To get the feeling of how OpenAPI looks like, you can start with an online editor at editor.swagger.io.
I wouldn’t recommend using an online editor for anything serious, though. Fortunately, you can have the same functionality in your IDE or editor with an extension.
When I’m in VScode, I use an OpenAPI Editor from 42Crunch.
In PyCharm, I use an OpenAPI Specifications plugin from JetBrains. The plugin from 42Crunch is also available if you prefer it.
OpenAPI renderers take your YAML specification and turn it into a website with nicely formatted documentation.
Swagger UI is the most popular renderer. It goes even further than generating browsable documentation and lets you play with your API right from the browser.
If you installed an IDE extension, you don’t need to install anything else. All extensions come with a command opening the Swagger UI right in the editor window: that’s what you’ve just seen in the previous screenshots. If you want to install it, though, you can find all the different options in their installation instructions.
If you have Docker installed locally, the easiest way to get started with a separate Swagger UI is to run it with a single command:
docker run -p 8080:8080 swaggerapi/swagger-ui
The Swagger UI will be available at http://localhost:8080.
ReDoc, an alternative to Swagger UI. It has a slick three-column interface, similar to Slate. The API looks cool, but an API playground is provided only in their paid hosted version.
ReDoc supports extra fields to your attributes, so-called vendor extensions. These fields provide more options to control how to render the documentation. For example, you can add a key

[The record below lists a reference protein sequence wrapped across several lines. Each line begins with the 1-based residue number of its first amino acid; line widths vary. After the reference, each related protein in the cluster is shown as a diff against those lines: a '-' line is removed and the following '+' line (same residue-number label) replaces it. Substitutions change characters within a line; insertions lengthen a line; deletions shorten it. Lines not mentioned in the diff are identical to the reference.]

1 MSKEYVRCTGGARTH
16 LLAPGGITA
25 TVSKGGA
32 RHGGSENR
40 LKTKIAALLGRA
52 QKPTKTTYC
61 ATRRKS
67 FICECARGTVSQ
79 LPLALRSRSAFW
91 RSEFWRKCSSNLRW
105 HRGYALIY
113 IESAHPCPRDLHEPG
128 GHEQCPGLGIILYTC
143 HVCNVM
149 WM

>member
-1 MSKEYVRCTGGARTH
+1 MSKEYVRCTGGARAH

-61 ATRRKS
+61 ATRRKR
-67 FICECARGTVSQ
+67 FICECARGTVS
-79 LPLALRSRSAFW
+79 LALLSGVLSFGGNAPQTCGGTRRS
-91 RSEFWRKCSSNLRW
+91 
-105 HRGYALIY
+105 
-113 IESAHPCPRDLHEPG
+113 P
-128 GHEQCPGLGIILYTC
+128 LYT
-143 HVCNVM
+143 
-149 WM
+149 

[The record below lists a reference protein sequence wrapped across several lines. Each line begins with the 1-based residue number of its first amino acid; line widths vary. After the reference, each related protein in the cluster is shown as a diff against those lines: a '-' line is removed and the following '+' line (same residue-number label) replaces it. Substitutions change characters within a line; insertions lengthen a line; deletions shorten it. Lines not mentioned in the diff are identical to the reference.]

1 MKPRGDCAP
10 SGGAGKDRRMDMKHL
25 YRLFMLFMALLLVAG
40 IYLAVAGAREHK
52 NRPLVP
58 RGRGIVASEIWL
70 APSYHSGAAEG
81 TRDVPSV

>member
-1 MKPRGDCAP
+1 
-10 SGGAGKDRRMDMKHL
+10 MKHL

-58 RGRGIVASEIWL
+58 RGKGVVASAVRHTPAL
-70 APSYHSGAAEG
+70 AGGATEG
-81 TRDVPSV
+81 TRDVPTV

x-codeSamples to your request specs and provide code samples in different programming languages. If you want something similar to Slate but generated automatically, that’s probably the closest you can get.
As with Swagger UI, Docker is the fastest way to run ReDoc:
docker run -p 8080:80 redocly/redoc
ReDoc will be available at http://localhost:8080.
Generate OpenAPI from the code
Some frameworks can generate OpenAPI specs for you. You can stop worrying about the divergence between your specification and the implementation. The spec is built from the code, and it’s always up-to-date!
Django-REST-Framework is a framework that can do everything for your API. With this saying, when using it, I found that if you don’t use model serializers, it’s close to impossible to write a decent API specification from the code. Eventually, I found that writing a plain YAML file from scratch was faster and easier. This way or another, here’s the schema API guide, and here’s the guideline on how to render the documentation.
apispec is not a framework, but a library that provides a Pythonic interface to OpenAPI constructs. It has multiple integrations with different tools and frameworks, including Flask, Pyramid, aiohttp, and Falcon. The list of integrations is available on the ecosystem page.
What to write. While the target audience of the API documentation is client-side developers, the primary audience of the internal documentation is the developers of the service itself.
There, we outline things like installation and configuration instructions, architectural choices, or guiding principles. Internal documentation can help navigate the code, deploy things to production, add a new dependency, apply a database migration, etc.
Where to store. I prefer to keep the internal service documentation in the same repository as the service itself in a separate directory, like